Finally, I would like to know what the chairman and non-executive directors were doing when the problems first surfaced? Had they been given all the facts or was the wool being pulled over their eyes? And if they did have the facts of the worsening situation why did they continue to place so much faith in the two most important members of the Cobham board – the CEO and CFO – for so long?
Given that so many of Cobham’s problems relate to a defence diversification acquisition strategy that was directly created by CEO Bob Murphy and given that such strategy was clearly agreed to by the Chairman and other members of the board, quite frankly I find it rather odd that Mr Devaney, along maybe with some other of Cobham’s non-executive directors, have not also offered to resign. I get the need to achieve short term stability until the two new senior management incumbents arrive, but I do still hope that we might see a few more board changes announced sometime next year.
Following the resignation in January 2016 of Chief Financial Officer Simon Nicholls, the two profit warnings that occurred in a relatively very short space of time and that related predominantly to acquisitions made by Chief Executive Officer, Bob Murphy and the subsequent sacking by Cobham of two senior directors of its wireless division, (the latter reasoned I believe as a direct result of revenue issues that triggered the need to take a £9 million charge against 2016 profits), I am bound to be concerned about the wisdom of Mr Devaney decision as Chairman to retain persist with the services of Mr. Murphy, the instigator of what now looks to have been a flawed strategy, under whose watch as CEO the problems occurred.
For the record Cobham recorded a pre-tax loss of £39.8 million for FY15. This was followed six months later by the announcement of first half 2016 losses of £38.4 million. Just how much of the £78 million of losses racked up by Cobham over an eighteen month period not to mention the need to call on shareholders for £500 million to bail the balance sheet out is due to businesses acquired by Mr. Murphy as he attempted to diversify the company toward commercial communications and microelectronics may never be known. But it is clear that the acquisition of Aeroflex in the US has played a very big part in the problems Cobham has subsequently suffered. Not only did this large acquisition increase Cobham’s borrowings significantly it looks to me that at a cost of $1.5 billion, inclusive of debt, Cobham paid too much. Why is it I wonder that Cobham reminds me so much of the final demise of Marconi?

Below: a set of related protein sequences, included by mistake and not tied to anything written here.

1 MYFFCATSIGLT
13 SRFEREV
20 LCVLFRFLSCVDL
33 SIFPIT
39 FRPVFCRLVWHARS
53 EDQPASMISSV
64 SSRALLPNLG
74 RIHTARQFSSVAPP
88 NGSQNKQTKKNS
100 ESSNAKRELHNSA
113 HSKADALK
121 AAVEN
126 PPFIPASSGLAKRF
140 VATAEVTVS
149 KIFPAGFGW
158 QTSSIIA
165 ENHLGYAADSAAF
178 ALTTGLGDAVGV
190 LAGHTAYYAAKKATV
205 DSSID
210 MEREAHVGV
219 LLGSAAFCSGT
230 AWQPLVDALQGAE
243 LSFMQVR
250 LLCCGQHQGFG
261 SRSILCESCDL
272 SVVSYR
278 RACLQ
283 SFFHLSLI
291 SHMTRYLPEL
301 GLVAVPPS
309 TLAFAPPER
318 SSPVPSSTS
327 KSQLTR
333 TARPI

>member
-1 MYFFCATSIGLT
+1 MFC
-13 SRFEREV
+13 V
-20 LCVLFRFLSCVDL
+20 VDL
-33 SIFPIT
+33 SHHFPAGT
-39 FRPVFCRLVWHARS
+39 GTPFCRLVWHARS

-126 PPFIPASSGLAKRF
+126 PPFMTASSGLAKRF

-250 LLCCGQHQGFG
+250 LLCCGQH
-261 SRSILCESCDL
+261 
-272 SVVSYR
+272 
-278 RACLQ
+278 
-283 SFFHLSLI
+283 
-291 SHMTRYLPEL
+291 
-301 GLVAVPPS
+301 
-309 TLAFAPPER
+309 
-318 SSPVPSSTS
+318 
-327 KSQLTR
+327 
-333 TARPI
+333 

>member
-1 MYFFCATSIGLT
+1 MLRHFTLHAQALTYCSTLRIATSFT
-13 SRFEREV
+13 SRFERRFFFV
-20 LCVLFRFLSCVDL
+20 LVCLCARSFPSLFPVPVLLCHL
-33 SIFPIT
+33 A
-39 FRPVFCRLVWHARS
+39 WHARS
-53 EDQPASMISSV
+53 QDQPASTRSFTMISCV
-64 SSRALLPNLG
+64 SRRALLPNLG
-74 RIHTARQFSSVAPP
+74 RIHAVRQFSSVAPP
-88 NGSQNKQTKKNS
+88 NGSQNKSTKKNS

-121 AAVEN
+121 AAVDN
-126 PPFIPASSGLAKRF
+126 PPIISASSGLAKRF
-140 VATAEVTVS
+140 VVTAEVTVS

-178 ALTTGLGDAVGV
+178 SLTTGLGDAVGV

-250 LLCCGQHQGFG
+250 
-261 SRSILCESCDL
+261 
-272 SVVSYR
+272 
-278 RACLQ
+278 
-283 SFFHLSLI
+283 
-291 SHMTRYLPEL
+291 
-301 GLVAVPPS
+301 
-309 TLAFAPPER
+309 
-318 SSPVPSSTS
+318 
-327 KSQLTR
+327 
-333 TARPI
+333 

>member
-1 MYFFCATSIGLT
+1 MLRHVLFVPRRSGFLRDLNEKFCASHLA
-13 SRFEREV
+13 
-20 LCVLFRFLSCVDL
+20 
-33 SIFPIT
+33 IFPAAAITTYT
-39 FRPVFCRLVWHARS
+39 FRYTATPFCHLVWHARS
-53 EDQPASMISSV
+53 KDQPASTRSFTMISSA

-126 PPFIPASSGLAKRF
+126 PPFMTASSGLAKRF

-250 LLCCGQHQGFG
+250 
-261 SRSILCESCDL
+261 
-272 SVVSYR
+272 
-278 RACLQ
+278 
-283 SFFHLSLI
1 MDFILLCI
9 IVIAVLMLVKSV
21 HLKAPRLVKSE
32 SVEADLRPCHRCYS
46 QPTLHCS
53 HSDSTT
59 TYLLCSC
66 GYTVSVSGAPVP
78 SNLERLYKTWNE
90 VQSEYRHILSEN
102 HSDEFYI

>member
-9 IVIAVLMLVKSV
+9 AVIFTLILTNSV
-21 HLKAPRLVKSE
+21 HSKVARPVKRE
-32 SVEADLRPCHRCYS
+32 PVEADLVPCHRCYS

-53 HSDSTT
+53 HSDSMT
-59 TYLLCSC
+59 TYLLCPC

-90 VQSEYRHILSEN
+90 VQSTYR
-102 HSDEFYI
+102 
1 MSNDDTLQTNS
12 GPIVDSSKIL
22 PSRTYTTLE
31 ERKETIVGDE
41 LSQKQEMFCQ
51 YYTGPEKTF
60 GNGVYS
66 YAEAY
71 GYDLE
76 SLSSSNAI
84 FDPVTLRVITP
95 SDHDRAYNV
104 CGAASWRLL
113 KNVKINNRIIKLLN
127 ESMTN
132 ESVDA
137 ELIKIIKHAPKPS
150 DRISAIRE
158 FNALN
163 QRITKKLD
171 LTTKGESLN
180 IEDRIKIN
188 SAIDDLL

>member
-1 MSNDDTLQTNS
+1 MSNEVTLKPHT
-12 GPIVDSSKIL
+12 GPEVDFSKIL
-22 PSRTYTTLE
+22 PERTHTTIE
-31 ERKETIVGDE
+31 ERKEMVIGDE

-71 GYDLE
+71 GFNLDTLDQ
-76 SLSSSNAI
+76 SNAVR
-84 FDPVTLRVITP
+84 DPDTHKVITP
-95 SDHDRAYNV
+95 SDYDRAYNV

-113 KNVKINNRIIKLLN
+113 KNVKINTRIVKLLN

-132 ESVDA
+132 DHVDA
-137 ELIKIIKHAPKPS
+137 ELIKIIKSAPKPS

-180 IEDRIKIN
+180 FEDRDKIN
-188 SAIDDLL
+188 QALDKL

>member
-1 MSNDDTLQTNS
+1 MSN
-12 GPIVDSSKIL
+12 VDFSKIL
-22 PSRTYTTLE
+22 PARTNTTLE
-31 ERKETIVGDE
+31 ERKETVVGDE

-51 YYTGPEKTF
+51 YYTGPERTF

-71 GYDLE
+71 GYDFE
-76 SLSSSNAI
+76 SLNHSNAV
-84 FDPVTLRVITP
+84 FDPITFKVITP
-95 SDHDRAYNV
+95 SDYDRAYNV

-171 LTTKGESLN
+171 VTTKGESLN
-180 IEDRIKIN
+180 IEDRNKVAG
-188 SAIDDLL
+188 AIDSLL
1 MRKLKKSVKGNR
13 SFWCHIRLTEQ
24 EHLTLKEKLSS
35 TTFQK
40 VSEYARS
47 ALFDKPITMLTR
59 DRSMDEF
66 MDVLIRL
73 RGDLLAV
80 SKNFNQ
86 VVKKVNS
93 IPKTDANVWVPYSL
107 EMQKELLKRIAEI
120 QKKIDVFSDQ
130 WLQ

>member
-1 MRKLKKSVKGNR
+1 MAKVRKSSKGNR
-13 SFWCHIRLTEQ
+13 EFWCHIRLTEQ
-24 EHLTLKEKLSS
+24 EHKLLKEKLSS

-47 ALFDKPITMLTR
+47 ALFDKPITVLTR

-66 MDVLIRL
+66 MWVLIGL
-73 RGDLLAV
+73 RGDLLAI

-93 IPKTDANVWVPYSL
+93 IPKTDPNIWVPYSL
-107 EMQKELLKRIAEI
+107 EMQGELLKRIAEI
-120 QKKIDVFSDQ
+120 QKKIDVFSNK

For all that, l doubt that Cobham’s new team will wish to dump all of the strategy put in by Mr. Murphy during his tenure in office. There is great benefit of not being solely reliant on one single area such as defence. And it may be interesting to note here that Laird Group is today a very different company to the engineer that the one that I had on my list as an analysts twenty five years ago. I suspect that there are few in Laird today that remember this was for many years the parent company of Metro-Cammell Weymann.
I wish the new team when they arrive at the end of the year very well and I hope that the new broom they bring with them sweeps aside any remaining hangers-on that had a hand in bringing Cobham down to the low state that it has been in over the past few years. Am I confident that the new management will reverse the fortunes of Cobham? Assuming nothing else occurs between now and then, yes I certainly am.
CHW (London – 18th August 2016)
Howard Wheeldon FRAeS